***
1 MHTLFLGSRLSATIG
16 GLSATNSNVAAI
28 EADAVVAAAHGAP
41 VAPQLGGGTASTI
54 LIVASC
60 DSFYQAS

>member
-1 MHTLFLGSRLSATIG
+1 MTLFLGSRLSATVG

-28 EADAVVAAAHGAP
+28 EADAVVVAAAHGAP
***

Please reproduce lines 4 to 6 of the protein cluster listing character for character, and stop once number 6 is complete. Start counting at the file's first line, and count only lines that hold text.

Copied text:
41 VAPQLGGGTASTI
54 LIVASC
60 DSFYQAS